-by Anna Marija Helt, PhD | 02/20/2019 |
Bitters are plants that work by activating the bitter receptors on the tongue (and elsewhere in the body). Bitter receptors, in turn, trigger the production of digestive juices and enzymes so that by the time your food hits your stomach, the digestive system is revved up and ready to go. This has a significant impact on how well you break down and assimilate your food, which, in turn, has implications for the health of your entire body.
Another benefit of using bitters is their impact on the liver. Bitters promote liver function, thus impacting such wide range of activities as fat absorption, bowel function, detoxification, blood sugar regulation, sex hormone metabolism, and many others.
How To Use Digestive Bitters
Bitter herbs can be used as several drops of liquid extract or an ounce or two of tea, or even as a powder stirred into an ounce of water. The key is that you need to taste them (no capsules here, please). You can even look beyond herbs when it comes to digestive bitters. A bit of dark cacao, coffee, bitter greens, or any other bitter food will do.
Bitters work best when taken 15 or so minutes before meals. That said, they’ll also work taken right before meals, or even during or shortly afterwards, so no worries if you forget to take them ahead of time!
Just as not all people are alike, not all bitters are the same. Aside from stimulating digestion and liver function, some bitters have an overall cooling effect on the body. Others are more warming. Some are calming. Others reduce inflammation along the digestive tract and elsewhere in the body. Bitters work best when such qualities are considered when deciding which herb(s) will give you the most bang for your buck.
Here are some of the best herbs for digestive bitters…
I love chamomile (Matricaria recutita). It’s relaxing. It’s both a mild bitter and aromatic and is slightly cooling. The bitter components stimulate digestive function, while both the bitter and aromatic components reduce gas and bloating.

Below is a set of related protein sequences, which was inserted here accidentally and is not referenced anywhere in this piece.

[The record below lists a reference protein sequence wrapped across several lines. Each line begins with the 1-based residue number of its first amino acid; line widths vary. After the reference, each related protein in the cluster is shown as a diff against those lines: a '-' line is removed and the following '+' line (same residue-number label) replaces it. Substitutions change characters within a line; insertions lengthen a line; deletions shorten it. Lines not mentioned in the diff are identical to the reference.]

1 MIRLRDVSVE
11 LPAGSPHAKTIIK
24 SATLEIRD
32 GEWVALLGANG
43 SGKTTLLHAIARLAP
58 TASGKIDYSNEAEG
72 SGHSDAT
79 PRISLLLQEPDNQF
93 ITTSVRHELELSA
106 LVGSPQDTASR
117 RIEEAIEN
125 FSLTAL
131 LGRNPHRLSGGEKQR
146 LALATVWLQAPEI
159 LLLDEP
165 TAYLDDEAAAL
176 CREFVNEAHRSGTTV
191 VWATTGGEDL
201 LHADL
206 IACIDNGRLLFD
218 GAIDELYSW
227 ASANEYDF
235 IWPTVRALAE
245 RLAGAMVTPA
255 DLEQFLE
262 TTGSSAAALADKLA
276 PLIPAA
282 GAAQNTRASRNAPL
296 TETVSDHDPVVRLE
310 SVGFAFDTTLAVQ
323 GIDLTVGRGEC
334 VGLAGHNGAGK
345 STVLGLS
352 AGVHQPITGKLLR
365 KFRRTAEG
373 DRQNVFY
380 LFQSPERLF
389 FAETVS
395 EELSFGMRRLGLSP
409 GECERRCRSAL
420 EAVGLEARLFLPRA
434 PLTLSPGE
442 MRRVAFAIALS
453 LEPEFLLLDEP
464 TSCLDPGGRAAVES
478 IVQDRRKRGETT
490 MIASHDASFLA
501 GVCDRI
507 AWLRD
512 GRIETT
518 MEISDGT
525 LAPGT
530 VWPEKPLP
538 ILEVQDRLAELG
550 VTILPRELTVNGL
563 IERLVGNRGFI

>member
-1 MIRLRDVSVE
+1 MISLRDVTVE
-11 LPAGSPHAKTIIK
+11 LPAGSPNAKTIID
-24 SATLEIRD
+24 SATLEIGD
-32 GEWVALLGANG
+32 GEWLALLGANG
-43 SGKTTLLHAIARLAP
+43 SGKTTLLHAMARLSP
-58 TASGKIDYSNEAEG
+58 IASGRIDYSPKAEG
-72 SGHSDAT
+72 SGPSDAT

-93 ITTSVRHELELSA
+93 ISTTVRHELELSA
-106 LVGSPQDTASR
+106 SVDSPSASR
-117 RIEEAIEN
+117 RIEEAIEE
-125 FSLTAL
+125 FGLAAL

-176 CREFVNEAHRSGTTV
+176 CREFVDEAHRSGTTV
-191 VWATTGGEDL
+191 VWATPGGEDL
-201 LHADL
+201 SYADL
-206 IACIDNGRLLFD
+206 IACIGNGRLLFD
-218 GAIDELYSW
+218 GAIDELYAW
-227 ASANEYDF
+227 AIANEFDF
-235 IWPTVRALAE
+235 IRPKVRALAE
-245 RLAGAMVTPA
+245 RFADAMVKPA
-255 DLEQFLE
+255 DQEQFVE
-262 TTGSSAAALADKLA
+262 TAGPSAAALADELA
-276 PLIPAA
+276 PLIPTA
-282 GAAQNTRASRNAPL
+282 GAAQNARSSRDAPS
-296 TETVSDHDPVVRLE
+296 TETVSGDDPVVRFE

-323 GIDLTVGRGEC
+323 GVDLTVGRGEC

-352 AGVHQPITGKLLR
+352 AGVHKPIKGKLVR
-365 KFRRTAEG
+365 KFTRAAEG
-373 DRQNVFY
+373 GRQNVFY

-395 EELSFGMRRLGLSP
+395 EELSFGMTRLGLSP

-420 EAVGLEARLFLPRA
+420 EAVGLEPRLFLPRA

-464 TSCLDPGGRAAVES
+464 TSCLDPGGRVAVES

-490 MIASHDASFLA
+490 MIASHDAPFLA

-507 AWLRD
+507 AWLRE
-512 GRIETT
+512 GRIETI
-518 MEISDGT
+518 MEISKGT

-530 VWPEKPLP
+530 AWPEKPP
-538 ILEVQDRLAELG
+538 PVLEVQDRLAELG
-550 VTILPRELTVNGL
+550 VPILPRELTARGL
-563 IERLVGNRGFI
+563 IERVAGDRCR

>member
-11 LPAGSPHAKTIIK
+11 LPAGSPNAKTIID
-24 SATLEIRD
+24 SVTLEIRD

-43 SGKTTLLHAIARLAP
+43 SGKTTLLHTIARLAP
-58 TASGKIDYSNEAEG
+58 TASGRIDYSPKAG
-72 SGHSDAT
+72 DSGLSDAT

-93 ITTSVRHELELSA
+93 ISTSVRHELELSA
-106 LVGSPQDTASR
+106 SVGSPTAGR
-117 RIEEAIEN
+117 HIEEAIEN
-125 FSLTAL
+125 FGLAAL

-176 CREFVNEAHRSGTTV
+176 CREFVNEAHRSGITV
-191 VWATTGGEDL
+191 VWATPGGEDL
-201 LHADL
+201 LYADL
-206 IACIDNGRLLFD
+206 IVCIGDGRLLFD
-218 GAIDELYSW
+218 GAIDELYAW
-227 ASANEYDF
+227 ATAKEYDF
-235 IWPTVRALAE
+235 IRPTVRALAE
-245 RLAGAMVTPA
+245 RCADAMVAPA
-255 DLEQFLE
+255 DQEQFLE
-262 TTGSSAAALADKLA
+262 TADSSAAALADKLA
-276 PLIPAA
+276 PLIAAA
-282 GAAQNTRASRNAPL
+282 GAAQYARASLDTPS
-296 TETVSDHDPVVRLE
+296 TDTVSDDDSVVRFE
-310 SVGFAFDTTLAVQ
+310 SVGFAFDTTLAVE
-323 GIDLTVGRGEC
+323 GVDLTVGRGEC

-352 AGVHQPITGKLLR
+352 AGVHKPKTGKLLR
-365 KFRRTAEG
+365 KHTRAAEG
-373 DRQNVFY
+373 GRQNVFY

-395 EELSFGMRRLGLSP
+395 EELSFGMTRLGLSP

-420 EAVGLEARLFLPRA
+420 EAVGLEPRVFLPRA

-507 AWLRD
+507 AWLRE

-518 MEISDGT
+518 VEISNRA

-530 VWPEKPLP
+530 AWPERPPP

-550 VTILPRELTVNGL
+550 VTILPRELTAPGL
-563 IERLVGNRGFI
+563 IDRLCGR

- Chamomile is a good one for stress that impacts digestion—for example, loss of appetite when stressed, butterflies in stomach, loose stools, or other manifestations of anxiety or tension.
- Roman chamomile (Anthemis nobilis) also works, but it isn’t the best tasting tea.
Burdock Root & Dandelion Root
I’m talking about burdock root (Arctium lappa) and dandelion root (Taraxacum officinale) together because they work great in combination. These are cooling herbs to support digestion and an overly “hot” liver in folks who eat a diet rich in animal proteins and fat, and maybe overindulge in alcohol. So, how do you know there’s heat? Look at your tongue…it will be bright red, or maybe dark reddish purple. The tongue will either lack a coat or the coat will be yellow. A resting pulse rate greater than 90 beats per minute indicates heat (excluding an anxiety attack). Overly hot folks may be irritable or even angry, or may suffer from insomnia and restlessness.
- Burdock by itself is actually fine for many different folks. And either burdock or dandelion can be warmed up a bit with a little ginger, cardamom, or black pepper. This is a great blend not only for digestion, but also for inflammatory stuff…a ticked off digestive tract, painful joints, and such.
- In a traditional sense, heat also may translate to skin outbreaks, and cooling the liver with herbs like burdock and dandelion are indicated here.
- Either root is a good addition to formulas for sex hormone imbalances. The liver breaks down hormones such as estrogen, and imbalances may arise when the liver is “sitting down on the job.”
Yellow Dock Root
My favorite bitter herb for women is yellow dock root (Rumex crispus), which contains some iron but, more importantly, improves iron assimilation from our food. Given that most women bleed monthly for a good chunk of their lives, some blood building is a good idea.
- Some herbalists consider yellow dock cooling, others, heating. It seems to be fine for many different “constitutional” types in people.
- At higher doses, yellow dock is a laxative. But the astringent components of the root, along with promotion of good digestion, can also help with loose stools.
- It’s great as a tea combined with fennel, if the taste is tolerable for you!
Angelica root (Angelica archangelica), like chamomile, is an aromatic bitter. Though angelica is warming, it’s a great one for cold folks: People who need a pile of blankets at night, have a pale tongue (or even a bluish one!) and a slow pulse rate (below 60 beats per minute…excluding athletes who normally have a slow pulse).
- Angelica is a great vitalizing tonic for elderly folks who, in general, have weakened digestion and a tendency towards coldness.
- The seed can be chewed as a “carminative,” an herb that reduces gas, bloating, and spasm in the digestive tract.
- A little goes a long way. And, the strong flavor of angelica will actually limit its dosage. Strong flavor!
Other herbs to explore include yarrow (cooling and aromatic), turmeric (warming and found at most grocery stores), gentian (the most bitter thing I’ve ever tasted) and citrus peel (save those peels from organic oranges, lemons, limes, grapefruits…). Here are some additional supportive herbs.
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